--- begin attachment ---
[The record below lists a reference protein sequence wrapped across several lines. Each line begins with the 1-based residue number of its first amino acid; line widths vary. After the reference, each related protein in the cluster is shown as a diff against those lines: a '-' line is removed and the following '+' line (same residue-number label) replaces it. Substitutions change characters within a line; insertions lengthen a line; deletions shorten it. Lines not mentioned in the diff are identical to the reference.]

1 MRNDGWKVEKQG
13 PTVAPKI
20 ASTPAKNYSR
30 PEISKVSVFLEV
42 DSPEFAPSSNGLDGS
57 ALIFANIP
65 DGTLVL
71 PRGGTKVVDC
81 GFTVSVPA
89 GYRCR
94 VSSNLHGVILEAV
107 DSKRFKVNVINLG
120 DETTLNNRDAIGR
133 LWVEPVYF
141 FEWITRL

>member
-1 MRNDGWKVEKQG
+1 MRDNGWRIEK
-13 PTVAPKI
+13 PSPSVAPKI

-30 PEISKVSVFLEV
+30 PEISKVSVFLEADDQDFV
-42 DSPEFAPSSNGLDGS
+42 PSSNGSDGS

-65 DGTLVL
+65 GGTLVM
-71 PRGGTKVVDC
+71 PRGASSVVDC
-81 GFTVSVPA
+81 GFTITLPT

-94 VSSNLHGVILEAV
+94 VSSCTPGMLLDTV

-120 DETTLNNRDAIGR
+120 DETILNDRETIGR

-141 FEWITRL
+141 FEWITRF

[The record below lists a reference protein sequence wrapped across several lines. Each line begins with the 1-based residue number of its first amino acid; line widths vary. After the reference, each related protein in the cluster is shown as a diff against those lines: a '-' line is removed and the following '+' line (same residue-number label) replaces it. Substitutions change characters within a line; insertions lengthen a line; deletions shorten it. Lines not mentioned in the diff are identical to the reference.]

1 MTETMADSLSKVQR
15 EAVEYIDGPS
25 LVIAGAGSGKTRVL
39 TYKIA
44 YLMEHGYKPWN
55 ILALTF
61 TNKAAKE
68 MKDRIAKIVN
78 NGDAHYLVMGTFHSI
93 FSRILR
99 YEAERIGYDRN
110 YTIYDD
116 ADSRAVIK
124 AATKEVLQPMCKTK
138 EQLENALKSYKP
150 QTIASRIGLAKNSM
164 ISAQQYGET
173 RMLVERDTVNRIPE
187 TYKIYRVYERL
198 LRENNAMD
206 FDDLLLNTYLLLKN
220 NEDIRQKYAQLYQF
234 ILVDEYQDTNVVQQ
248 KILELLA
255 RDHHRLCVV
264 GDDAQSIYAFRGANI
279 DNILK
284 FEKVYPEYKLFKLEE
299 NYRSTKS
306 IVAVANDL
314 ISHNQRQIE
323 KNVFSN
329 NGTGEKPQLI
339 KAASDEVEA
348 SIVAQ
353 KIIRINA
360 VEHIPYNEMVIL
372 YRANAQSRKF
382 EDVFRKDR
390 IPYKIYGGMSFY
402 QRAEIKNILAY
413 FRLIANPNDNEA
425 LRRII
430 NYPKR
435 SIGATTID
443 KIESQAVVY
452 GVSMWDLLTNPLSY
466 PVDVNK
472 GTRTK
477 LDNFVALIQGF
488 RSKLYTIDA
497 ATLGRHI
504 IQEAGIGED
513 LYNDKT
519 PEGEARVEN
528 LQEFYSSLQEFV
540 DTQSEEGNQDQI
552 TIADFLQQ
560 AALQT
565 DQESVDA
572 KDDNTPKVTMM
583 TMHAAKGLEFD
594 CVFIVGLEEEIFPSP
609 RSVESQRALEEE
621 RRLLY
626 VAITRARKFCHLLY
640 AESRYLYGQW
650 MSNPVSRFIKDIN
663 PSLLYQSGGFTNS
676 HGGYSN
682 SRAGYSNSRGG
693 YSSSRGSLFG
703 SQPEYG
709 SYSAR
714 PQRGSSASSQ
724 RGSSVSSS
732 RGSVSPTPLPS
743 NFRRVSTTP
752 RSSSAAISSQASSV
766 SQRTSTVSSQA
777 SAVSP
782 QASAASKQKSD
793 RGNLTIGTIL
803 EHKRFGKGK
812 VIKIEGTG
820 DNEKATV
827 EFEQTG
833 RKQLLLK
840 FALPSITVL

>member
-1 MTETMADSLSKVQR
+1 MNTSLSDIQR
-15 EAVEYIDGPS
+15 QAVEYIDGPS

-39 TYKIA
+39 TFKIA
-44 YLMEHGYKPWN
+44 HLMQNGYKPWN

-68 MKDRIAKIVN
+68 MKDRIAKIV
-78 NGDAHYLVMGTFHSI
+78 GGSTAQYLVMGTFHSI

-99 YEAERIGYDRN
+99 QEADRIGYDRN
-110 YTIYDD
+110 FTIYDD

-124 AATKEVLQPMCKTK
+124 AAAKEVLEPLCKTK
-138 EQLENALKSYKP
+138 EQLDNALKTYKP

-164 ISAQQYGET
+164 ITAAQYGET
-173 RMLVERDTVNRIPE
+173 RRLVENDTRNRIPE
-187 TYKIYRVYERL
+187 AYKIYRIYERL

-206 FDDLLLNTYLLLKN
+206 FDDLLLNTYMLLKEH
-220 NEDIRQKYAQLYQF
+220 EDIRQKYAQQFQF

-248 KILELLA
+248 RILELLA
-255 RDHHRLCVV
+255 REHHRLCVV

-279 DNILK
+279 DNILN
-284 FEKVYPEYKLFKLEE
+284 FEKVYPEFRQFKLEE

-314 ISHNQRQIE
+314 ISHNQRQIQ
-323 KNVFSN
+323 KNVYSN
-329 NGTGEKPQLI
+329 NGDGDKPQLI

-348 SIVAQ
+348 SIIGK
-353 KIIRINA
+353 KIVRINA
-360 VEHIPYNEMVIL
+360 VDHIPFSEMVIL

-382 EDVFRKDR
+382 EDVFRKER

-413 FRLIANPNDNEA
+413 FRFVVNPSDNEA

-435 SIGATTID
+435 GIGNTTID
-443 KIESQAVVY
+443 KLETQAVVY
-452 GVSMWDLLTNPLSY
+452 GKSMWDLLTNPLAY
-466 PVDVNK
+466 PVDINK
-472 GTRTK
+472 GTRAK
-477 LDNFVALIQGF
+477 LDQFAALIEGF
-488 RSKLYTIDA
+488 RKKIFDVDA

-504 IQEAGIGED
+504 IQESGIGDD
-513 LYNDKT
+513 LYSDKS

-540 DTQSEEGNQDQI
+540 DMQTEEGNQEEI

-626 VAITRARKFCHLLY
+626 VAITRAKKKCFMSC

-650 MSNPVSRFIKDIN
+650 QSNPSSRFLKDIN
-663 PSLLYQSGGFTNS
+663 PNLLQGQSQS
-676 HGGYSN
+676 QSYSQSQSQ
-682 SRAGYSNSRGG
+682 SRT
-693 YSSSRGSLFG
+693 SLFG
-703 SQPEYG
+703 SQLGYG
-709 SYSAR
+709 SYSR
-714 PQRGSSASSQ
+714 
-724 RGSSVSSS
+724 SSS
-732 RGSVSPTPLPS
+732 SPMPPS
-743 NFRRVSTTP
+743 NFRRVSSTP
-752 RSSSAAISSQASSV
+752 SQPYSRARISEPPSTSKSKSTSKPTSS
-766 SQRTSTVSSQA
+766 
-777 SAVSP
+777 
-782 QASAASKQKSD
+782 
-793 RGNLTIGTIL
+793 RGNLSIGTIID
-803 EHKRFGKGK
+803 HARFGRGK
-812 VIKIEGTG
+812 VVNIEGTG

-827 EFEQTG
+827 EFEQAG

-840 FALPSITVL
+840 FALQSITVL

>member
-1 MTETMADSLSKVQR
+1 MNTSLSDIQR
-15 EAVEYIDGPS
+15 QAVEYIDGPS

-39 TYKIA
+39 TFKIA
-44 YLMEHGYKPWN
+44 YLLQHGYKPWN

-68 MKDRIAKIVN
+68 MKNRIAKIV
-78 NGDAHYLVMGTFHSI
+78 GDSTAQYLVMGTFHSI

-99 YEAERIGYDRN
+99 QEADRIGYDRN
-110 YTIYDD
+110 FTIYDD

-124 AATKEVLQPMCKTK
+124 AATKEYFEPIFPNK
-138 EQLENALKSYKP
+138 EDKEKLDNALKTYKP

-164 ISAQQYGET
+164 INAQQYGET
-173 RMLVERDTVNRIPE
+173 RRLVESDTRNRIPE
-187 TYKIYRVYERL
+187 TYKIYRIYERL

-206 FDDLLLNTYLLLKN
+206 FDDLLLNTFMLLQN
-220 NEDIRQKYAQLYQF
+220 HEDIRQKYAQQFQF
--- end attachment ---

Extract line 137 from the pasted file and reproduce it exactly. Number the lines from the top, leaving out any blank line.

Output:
-68 MKDRIAKIVN